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Publication numberUS20070010882 A1
Publication typeApplication
Application numberUS 10/546,141
PCT numberPCT/AU2004/000200
Publication dateJan 11, 2007
Filing dateFeb 20, 2004
Priority dateFeb 21, 2003
Also published asCA2516447A1, CN1774216A, CN1774216B, EP1603491A1, EP1603491A4, US7744647, WO2004073558A1
Publication number10546141, 546141, PCT/2004/200, PCT/AU/2004/000200, PCT/AU/2004/00200, PCT/AU/4/000200, PCT/AU/4/00200, PCT/AU2004/000200, PCT/AU2004/00200, PCT/AU2004000200, PCT/AU200400200, PCT/AU4/000200, PCT/AU4/00200, PCT/AU4000200, PCT/AU400200, US 2007/0010882 A1, US 2007/010882 A1, US 20070010882 A1, US 20070010882A1, US 2007010882 A1, US 2007010882A1, US-A1-20070010882, US-A1-2007010882, US2007/0010882A1, US2007/010882A1, US20070010882 A1, US20070010882A1, US2007010882 A1, US2007010882A1
InventorsGraham Barrett
Original AssigneeBarrett Graham D
Export CitationBiBTeX, EndNote, RefMan
External Links: USPTO, USPTO Assignment, Espacenet
Intraocular lens
US 20070010882 A1
Abstract
Intraocular lens implant (10) for providing accommodation for near vision includes an optic (20) centrally disposed in a flexible membrane (30) and at least one haptic (40) outwardly extending from the flexible membrane. The flexible membrane is adapted in use to facilitate translatable movement of the optic in response to attempted accommodation by the ocular substrate.
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Claims(10)
1. An intraocular lens implant for providing accommodation for near vision comprising an optic substantially centrally disposed in a flexible membrane and at least one haptic outwardly extending from the flexible membrane to fixate the intraocular lens implant in an optical substrate, wherein the flexible membrane is adapted in use to facilitate anterior and posterior translatable movement of the optic in response to attempted accommodation by the ocular substrate.
2. The intraocular lens implant according to claim 1, characterised in that an annulus of flexible membrane laterally extends from a circumferential periphery of the optic.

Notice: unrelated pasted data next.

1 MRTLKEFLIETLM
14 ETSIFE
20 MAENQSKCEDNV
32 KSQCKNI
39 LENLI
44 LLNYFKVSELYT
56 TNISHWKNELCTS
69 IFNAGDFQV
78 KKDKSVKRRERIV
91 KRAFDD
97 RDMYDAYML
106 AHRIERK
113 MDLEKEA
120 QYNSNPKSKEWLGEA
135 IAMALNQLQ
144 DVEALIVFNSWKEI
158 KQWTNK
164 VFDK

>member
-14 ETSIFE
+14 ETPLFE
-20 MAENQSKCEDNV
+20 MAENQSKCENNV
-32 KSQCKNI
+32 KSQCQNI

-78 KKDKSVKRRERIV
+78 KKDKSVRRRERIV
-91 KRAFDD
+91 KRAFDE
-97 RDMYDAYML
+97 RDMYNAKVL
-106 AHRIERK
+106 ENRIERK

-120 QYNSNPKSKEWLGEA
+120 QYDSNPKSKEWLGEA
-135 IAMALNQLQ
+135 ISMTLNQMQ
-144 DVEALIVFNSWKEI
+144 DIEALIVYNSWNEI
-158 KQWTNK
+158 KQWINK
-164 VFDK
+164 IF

3. The intraocular lens implant according to claim 1 or claim 2, characterised in that the flexible membrane is elastic.
4. The intraocular lens implant according to any one of the preceding claims, characterised in that the flexible membrane is resilient.
5. The intraocular lens implant according to any one of the preceding claims, characterised in that the flexible membrane is concertinaed.
6. The intraocular lens implant according to any one of the preceding claims, characterised in that an outermost peripheral edge of the flexible membrane is provided with an annular rim.
7. The intraocular lens implant according to claim 6, characterised in that a cross-section of the annular rim is circular, quadrangular, fluted, of L-shaped wherein a base portion of the L-shaped cross-section is disposed rearwardly of an upright portion of the L-shaped cross-section.
8. The intraocular lens implant according to claim 6 or claim 7, characterised in that an outermost edge of the flexible membrane is disposed rearwardmost of the annular rim.
9. The intraocular lens implant according to any one of claims 6-8, characterised in that the or each haptic are fixed to and extend from the annular rim of the flexible membrane.
10. The intraocular lens implant according to any one of the preceding claims, characterised in that the or each haptic is adapted to be encapsulated by anterior and posterior leaflets of a capsular bag remnant in the ocular substrate to ensure fixation and stability of the or each haptic thereto, thereby rendering the or each haptic substantially rigid and immobile to translatory movement in response to contraction and relaxation of ciliary muscles upon attempted accommodation of the ocular substrate.
Description
FIELD OF THE INVENTION

The present invention relates to an intraocular lens implant for providing accommodation for near vision, in particular to an intraocular lens implant that provides for anterior translation of the optic upon contraction of the ciliary muscles.

BACKGROUND OF THE INVENTION

The human eye has two major refracting elements responsible for focusing light on the retina The cornea is the anterior refracting surface responsible for the majority of the focusing power of the eye equivalent to approximately 43 diopters whilst the remaining power of approximately 19 diopters is from the crystalline lens which is a transparent structure that focuses light in the human eye.

Emmetropia refers to a state of focus of the human eye where objects viewed at a distance are in focus on the retina. If axial length of the eye is such that the focal point is in front of the retina the refractive error is known as myopia and if the focal point is beyond the retina the refractive error is termed hypermetropia If the focus of the eye is unequal in different meridians the refractive error is known as astigmatism that can be associated with myopia or hypermetropia.